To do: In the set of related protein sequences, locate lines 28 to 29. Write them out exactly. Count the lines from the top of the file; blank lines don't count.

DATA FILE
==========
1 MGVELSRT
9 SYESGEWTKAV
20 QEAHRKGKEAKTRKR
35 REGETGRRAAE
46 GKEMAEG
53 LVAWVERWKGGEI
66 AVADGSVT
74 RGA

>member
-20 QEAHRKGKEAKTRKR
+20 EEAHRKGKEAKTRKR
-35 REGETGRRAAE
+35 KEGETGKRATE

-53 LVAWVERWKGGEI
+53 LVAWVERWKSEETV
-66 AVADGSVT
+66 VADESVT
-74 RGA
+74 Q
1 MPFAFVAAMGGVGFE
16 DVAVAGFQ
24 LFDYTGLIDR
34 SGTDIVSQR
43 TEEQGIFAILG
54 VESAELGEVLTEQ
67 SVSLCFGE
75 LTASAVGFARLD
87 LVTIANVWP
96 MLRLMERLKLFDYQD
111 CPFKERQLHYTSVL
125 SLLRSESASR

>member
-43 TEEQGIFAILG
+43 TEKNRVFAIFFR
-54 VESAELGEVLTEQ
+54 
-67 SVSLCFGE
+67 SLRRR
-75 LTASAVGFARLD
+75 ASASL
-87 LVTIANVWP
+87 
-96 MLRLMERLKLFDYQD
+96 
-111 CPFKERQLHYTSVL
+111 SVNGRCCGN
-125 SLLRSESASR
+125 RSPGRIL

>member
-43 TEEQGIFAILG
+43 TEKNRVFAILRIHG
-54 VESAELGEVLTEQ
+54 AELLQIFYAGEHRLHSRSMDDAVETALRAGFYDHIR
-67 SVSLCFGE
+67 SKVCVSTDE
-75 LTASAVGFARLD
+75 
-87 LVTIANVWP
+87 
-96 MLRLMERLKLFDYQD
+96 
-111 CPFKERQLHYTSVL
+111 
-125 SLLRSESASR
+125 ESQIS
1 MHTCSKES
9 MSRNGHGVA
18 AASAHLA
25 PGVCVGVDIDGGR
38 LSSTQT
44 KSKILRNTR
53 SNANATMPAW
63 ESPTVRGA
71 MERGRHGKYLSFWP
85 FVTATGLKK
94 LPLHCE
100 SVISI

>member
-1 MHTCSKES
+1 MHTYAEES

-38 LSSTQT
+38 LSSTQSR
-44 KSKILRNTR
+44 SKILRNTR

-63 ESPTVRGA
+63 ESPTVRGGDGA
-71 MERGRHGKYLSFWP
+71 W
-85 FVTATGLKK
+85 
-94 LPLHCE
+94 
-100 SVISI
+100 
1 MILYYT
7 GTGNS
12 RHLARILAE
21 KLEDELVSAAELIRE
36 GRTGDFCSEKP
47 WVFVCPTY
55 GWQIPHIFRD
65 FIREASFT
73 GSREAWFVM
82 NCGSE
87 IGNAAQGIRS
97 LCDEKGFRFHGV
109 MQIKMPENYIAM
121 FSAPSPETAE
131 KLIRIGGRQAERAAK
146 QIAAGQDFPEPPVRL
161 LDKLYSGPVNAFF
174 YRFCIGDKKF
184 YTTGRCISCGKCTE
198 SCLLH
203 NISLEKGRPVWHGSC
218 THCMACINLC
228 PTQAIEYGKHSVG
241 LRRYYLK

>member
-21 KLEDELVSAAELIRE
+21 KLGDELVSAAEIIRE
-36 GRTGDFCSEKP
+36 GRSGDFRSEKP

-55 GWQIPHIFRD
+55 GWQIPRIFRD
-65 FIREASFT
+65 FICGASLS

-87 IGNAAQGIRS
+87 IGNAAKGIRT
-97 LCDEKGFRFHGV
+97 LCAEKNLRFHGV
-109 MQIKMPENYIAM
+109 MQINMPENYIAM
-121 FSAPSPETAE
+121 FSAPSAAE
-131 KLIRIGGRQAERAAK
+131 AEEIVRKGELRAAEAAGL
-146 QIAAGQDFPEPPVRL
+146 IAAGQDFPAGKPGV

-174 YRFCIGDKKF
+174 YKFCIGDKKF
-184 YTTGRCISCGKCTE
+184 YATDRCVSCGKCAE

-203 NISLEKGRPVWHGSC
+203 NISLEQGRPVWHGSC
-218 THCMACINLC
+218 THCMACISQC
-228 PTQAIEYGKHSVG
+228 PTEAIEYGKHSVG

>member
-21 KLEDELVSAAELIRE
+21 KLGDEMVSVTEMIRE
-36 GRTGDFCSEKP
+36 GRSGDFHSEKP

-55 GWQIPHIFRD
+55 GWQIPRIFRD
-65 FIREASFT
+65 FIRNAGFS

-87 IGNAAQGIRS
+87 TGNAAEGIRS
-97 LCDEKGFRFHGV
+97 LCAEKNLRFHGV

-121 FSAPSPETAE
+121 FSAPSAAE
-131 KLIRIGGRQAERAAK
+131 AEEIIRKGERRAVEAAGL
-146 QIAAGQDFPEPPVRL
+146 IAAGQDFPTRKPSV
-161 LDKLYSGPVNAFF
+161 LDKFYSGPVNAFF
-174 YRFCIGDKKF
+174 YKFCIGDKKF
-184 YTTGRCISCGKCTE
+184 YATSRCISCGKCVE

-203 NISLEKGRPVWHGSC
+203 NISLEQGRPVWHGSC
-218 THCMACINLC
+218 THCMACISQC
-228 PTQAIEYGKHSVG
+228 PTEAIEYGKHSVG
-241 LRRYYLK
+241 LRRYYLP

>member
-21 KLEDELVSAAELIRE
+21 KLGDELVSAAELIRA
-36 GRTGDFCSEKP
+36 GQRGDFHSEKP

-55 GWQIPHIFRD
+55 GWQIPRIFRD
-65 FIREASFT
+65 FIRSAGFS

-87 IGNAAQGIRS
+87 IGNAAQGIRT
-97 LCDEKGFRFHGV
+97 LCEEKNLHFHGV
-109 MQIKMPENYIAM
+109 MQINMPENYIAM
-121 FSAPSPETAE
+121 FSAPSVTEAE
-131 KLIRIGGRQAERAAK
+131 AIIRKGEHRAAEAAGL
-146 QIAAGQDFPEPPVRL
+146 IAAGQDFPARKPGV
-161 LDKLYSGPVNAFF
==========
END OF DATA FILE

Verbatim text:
87 LVTIANVWP
96 MLRLMERLKLFDYQD